AXILLARY NODAL STATUS AND ITS IMPACT ON SURVIVAL FOLLOWING RADICAL MASTECTOMY
HALDUN DÖŞLÜOĞLU1, A ÖZDEMİR AKTAN1, CUMHUR YEĞEN1, ŞÜKRÜ BOZKURT2, RIFAT YALIN1, HÜSNÜ A GÖKSEL3
1Marmara Üniversitesi Tıp Fakültesi, Genel Cerrahi A.B.D. /İSTANBUL
2Gazi Üniversitesi Tıp Fakültesi, Genel Cerrahi A.B.D./ANKARA
3Türkiye Organ Nakli ve Yanık Tedavi Vakfı Hastahanesi/ANKARA
Axillary nodal status and its impact on survival were reviewed retrospectively in 294 patients with carcinoma of the breast who underwent radical mastectomy. The mean follow up was 130 months (range, 61-366 months). The average number of nodes dissected was found to be 24.5, which tended to decrease with age.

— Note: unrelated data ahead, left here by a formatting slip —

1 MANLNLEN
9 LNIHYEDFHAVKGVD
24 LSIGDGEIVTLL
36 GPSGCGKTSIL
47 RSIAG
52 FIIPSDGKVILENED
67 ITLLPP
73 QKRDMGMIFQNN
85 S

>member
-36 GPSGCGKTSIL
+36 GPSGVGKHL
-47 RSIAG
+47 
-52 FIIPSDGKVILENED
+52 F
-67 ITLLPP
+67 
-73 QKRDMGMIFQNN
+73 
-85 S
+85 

The central group contained 48.1% of the total number of nodes, and 70.2% of the metastatic nodes. The apical group contained 14.9% of the nodes and 8.3% of the metastatic nodes. There was no isolated apical or interpectoral node metastasis.
In relation to localization, tumors under the areola carried the best prognosis, and medially located tumors had the worst (p<0.05). The total number of nodes in the axilla had no effect on survival, but the metastatic nodes directly affected survival (p<0.05). The degree of involvement of the node by tumor also had no effect on survival. The pathological staging was found to be more important in determining the prognosis.